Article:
Intellectual Property (IP) are the rules and concepts about property – its weight is in the ‘right of exclusion’. The right of exclusion is what allows a person to have private property, like a home or car. What IP does is make someone’s work protected in the same manner. However, the protection is limited because IP protects intangible things, which can be easily copied.
IP is a kind of copyright protection that goes into automatic effect once something is created. IP can be protected in a few ways: through patents, trademarks, copyrights, and service-marks.
Ireland enacted the Intellectual Property (Miscellaneous Provisions) Act in 1998. One of the most important parts states that “[c]opyright shall be presumed to subsist in a work unless the contrary is proved” (WIPO). This means that rather than absence of evidence there needs to be evidence of absence. With IP, everything is assumed to belong to the creator unless specifically stated otherwise. There is also a 15 year non-copyright (sui-generis) for databases – this protects the work stored on a database, both from extraction or use by everyone except the creators of the stored work. Patents in one country do not always transfer to others. For example, the Irish Patents Act provides short term and long term patents which have a maximum term of 10 years (short term) and 20 years (long term). These are good outside of Ireland, but only if the other country also accords the same rights to Irish patents as they do their own.
Everything from domain names to health claims are protected. This is a boon to businesses because IP can be secured in cheap and simple ways, which means that they are not as expensive and time-consuming as getting a copyright using legal representation. Securing IP can be done through a combination of trademarks, patents, and other forms of IP.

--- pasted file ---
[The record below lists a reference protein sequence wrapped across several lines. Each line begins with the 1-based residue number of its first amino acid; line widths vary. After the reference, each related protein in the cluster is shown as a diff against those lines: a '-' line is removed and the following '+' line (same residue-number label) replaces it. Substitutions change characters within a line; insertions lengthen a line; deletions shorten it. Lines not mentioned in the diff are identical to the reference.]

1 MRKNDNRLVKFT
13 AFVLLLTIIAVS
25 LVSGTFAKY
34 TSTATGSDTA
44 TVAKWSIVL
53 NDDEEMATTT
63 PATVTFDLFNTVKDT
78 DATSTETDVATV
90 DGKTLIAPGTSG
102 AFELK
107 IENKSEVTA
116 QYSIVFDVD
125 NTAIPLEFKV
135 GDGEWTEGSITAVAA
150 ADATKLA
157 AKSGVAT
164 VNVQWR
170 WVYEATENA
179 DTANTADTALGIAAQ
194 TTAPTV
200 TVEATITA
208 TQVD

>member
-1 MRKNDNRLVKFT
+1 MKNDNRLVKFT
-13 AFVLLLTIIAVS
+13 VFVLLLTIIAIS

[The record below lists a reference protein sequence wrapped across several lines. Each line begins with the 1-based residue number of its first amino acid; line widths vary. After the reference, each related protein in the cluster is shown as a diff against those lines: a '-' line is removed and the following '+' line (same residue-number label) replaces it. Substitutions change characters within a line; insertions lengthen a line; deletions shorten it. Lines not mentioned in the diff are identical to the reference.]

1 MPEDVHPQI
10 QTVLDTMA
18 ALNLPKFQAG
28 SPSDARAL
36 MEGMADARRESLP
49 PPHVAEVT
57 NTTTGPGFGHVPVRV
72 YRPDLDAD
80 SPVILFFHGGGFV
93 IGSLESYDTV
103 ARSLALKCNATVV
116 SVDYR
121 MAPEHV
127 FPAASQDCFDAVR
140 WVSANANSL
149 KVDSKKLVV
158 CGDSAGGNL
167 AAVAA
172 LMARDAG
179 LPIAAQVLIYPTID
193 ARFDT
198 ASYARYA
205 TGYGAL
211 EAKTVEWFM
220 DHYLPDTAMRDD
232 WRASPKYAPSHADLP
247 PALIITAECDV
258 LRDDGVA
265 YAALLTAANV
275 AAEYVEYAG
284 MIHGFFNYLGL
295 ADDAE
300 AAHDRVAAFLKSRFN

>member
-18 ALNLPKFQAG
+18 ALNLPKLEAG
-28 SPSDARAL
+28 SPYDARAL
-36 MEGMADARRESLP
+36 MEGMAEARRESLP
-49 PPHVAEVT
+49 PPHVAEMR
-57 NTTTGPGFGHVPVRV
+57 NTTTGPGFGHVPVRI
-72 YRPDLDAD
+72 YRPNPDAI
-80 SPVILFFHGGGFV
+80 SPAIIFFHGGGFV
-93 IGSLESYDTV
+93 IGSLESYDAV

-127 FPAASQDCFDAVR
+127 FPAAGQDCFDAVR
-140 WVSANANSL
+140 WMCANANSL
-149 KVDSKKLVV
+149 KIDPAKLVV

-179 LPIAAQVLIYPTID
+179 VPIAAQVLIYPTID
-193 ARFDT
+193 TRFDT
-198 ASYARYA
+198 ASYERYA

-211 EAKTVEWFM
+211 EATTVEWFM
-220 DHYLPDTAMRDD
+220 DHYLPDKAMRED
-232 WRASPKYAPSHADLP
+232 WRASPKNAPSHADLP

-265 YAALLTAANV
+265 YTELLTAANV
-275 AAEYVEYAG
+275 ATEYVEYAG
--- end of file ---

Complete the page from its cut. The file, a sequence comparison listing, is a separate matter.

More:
There is a downside to depending on IP for protecting part of your business. Due to the fragmented yet cheaper system, sometimes little aspects are forgotten about. One could trademark a business name, a product and even logos, but forget to secure something as simple as a URL. The biggest downfall of IPs is that people are often unprepared. Businesses should double-check everything before the paperwork is turned in.
There are a few kinds of IP protection: patents, copyright, and trademarks.
A patent is awarded for the invention of a process or type of device. The person who files the patent must be the first person to invent or implement that process or device. The inventor gets sole rights to producing it for a short amount of time, which is roughly 20 years. A patent must be filed and subsequently approved.
A copyright is automatic for any creative work. Popular examples are artistic in nature. These may include a photograph, poem, novel, essay, and so on. Copyrights aren’t applied for; they occur automatically. Only the creator has exclusive rights to reproduce that work for period of time.This time period is much much longer than a patent. Copyrights last for 70 to 120 years after the maker dies. The type of copyright and who holds it will impact how long the copyright lasts after death.
A trademark is a sign or symbol of a business. Trademarks do not expire as long as a company is still using them. Trademarks can be logos, slogans, and even colours. If there is a trademark on a particular symbol, colour, and so forth, no one else can use that to represent their business within your area. For example, Verizon has trademarked the colour of red seen on all their branding. Because of this, no phone or internet provider can use that colour as a central element of their advertising or logo. However, a bakery or oil refinery could. Like a patent, a trademark must be filed and subsequently approved.
IP is great for small business. It offers affordable legal protection for companies and creators. It’s important to know how to protect your business image, content, and creations while staying within your budget. exSite does a lot of creating – let us give you a hand.